Parents who lost jobs reported greater depression and stress and more negative interactions with their children — but only if their income declined. Jobless parents who replaced their income, through government aid or second earners, experienced no negative effects. If anything, those parents reported that their interactions with their children had improved.
“Parents really prize their time with their kids, and the support allowed them to enjoy it,” Ms. Kalil said. “Their normal lives are stressful, and having that paid time off is salutary for their mental health.”
Yet even without aid, some Las Vegas parents found satisfaction in the family time their involuntary joblessness brought. Ms. Kelly, the casino housekeeper, became all but homeless after losing her unemployment benefits (for reasons she does not understand), but has had more time for a disabled son and a daughter who was cutting herself. “She wasn’t getting my attention because I was at work,” Ms. Kelly said. “I see a big difference.”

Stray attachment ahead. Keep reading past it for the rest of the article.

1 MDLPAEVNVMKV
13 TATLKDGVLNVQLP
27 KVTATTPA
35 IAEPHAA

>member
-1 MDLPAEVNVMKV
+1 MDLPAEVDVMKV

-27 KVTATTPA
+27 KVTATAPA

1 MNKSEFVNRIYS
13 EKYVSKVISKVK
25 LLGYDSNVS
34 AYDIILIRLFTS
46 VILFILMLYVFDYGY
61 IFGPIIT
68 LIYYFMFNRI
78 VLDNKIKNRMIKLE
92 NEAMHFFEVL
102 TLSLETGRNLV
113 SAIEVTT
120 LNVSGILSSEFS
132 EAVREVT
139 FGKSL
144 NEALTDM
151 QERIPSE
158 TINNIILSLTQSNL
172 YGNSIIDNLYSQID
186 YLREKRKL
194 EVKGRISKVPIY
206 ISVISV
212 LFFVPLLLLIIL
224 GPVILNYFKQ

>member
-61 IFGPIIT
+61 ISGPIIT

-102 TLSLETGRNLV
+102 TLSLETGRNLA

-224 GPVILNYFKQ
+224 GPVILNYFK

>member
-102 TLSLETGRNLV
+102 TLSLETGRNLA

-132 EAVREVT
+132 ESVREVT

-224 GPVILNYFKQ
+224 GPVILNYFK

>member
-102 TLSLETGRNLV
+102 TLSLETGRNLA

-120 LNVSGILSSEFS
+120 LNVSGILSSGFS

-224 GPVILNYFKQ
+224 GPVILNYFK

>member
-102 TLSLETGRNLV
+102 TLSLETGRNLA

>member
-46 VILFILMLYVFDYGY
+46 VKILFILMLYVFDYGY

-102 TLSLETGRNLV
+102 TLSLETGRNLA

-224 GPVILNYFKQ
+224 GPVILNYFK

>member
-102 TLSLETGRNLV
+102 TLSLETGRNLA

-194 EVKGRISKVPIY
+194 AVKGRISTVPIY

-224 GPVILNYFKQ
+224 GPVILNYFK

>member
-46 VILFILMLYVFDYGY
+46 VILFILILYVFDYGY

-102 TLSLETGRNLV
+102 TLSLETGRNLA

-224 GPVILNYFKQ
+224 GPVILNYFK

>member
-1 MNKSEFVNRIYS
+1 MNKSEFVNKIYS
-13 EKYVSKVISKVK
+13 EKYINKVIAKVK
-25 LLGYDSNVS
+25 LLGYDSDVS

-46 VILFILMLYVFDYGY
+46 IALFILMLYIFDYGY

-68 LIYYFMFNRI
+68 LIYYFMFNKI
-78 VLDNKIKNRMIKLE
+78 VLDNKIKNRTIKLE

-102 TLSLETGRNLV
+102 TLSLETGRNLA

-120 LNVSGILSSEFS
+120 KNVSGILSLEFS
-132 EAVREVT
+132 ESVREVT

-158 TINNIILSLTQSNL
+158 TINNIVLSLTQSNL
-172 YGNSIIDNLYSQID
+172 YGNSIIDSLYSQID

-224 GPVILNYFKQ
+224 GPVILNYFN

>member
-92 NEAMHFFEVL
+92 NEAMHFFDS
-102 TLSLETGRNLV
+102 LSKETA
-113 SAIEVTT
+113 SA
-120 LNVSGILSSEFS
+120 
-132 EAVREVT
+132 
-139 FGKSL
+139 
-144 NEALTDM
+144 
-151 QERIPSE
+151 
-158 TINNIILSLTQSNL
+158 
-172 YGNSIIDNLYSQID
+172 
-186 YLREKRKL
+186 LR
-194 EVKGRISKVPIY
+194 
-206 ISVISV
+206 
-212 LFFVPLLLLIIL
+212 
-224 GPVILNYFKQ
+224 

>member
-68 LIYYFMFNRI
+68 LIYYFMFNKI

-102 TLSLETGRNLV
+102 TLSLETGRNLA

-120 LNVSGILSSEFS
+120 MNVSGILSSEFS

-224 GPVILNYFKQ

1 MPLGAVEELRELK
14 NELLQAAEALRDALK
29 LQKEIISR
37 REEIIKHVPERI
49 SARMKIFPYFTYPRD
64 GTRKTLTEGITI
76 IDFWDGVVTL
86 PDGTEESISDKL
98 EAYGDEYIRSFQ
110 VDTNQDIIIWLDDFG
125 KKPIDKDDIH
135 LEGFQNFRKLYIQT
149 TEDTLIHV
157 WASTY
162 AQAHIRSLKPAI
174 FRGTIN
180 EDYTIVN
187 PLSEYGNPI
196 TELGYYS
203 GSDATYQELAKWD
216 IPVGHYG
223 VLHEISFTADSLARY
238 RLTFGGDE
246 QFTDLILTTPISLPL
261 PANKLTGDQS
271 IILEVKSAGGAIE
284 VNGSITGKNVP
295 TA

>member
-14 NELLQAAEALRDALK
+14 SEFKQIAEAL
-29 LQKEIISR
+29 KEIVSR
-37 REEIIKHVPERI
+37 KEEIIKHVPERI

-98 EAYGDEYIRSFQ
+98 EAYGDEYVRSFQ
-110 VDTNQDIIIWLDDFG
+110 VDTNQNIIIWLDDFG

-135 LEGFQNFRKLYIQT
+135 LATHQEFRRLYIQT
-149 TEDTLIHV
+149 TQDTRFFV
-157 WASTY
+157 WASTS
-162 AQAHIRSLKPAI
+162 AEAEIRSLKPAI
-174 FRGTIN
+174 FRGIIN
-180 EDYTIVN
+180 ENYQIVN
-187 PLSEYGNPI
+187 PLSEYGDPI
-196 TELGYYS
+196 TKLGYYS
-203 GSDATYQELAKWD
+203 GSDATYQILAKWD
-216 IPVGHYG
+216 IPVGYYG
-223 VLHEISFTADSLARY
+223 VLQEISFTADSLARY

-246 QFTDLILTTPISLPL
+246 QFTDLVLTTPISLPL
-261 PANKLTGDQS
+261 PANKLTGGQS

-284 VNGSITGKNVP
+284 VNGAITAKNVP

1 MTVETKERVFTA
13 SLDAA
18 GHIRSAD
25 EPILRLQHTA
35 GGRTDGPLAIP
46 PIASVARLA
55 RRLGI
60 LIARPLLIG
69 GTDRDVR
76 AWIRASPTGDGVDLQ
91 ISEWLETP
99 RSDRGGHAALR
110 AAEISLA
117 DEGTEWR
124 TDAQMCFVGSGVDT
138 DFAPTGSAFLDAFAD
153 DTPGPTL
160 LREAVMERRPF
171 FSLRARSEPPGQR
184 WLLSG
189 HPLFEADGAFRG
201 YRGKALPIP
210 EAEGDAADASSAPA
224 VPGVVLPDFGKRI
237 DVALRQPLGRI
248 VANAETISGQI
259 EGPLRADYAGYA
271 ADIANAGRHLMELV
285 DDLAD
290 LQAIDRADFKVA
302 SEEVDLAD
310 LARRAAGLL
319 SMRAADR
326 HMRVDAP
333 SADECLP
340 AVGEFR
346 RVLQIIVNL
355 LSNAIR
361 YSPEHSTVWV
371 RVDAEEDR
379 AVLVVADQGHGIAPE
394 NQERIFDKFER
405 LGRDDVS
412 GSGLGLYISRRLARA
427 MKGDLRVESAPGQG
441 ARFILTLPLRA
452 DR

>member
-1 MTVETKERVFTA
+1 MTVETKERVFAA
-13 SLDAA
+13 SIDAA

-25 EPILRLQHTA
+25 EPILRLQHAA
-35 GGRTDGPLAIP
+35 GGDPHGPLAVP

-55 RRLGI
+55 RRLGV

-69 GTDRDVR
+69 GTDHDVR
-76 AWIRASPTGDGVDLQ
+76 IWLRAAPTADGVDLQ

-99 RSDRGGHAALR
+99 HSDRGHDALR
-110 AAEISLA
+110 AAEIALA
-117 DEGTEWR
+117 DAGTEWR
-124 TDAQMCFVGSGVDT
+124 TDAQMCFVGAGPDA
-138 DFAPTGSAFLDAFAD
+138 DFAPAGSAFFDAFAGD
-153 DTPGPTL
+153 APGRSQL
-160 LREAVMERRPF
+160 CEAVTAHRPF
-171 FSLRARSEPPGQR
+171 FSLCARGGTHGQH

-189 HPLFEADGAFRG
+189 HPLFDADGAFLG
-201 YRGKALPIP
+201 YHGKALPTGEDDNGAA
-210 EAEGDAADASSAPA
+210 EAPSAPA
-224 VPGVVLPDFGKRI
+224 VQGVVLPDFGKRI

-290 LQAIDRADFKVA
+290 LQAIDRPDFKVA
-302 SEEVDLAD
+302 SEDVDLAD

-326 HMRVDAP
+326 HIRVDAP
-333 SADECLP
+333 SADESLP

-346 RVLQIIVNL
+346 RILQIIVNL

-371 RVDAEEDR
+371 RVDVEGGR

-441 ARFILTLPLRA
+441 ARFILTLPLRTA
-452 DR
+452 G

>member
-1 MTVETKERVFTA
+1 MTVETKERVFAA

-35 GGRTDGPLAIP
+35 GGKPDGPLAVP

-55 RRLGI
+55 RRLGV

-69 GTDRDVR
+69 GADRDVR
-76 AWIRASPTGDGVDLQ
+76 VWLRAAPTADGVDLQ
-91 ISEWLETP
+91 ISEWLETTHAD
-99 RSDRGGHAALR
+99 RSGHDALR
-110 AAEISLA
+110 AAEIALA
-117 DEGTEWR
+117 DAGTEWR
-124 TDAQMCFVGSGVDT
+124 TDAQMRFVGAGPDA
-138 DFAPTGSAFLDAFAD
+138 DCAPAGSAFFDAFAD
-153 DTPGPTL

“We can’t live like this forever,” Ms. Kelly added. “I have to go back to work.”
The April rate of parental unemployment — 21.7 percent of children had unemployed parents — shattered the previous monthly record of 16 percent from January 1983. At this year’s peak, that was about 16 million children.
“That’s really an alarming number,” said Mr. Parolin, the Columbia researcher. “Even if parents quickly return to work, I wouldn’t underestimate the psychological toll unemployment takes, particularly in the context of the pandemic.”
Parental unemployment varies greatly by race, with the August levels among Black children (16.2 percent) and Latino children (14.3 percent) nearly twice that of white children (8.3 percent). Likewise, unemployment is much higher among less-educated workers than college graduates, and higher among mothers than fathers, reversing a trend toward gender equity in work rates.
“With schools out, it’s more often mothers who stay home from work,” Mr. Parolin said.
Parental unemployment exceeded a five-month average of 20 percent in a dozen major metropolitan areas, including New York, Los Angeles, Miami, Boston, San Francisco, Detroit and Orlando. Recent Census Bureau surveys showed that households with a jobless parent were about twice as likely as others to miss rent payments or lack sufficient access to food.